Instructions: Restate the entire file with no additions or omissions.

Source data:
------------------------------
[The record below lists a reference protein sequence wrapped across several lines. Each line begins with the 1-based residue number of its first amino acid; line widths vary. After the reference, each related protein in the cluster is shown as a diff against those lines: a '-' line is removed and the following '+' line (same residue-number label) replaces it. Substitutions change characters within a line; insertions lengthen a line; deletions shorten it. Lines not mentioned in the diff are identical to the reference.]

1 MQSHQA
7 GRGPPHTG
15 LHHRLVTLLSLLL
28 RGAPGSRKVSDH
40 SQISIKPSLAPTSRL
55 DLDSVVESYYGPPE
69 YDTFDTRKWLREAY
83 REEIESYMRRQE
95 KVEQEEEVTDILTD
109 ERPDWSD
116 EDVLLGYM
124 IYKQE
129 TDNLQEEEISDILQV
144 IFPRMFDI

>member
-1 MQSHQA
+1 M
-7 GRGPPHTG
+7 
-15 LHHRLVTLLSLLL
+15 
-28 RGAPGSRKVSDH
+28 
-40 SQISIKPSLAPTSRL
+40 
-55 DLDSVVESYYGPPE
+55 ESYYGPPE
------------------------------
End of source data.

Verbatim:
[The record below lists a reference protein sequence wrapped across several lines. Each line begins with the 1-based residue number of its first amino acid; line widths vary. After the reference, each related protein in the cluster is shown as a diff against those lines: a '-' line is removed and the following '+' line (same residue-number label) replaces it. Substitutions change characters within a line; insertions lengthen a line; deletions shorten it. Lines not mentioned in the diff are identical to the reference.]

1 MQSHQA
7 GRGPPHTG
15 LHHRLVTLLSLLL
28 RGAPGSRKVSDH
40 SQISIKPSLAPTSRL
55 DLDSVVESYYGPPE
69 YDTFDTRKWLREAY
83 REEIESYMRRQE
95 KVEQEEEVTDILTD
109 ERPDWSD
116 EDVLLGYM
124 IYKQE
129 TDNLQEEEISDILQV
144 IFPRMFDI

>member
-1 MQSHQA
+1 M
-7 GRGPPHTG
+7 
-15 LHHRLVTLLSLLL
+15 
-28 RGAPGSRKVSDH
+28 
-40 SQISIKPSLAPTSRL
+40 
-55 DLDSVVESYYGPPE
+55 ESYYGPPE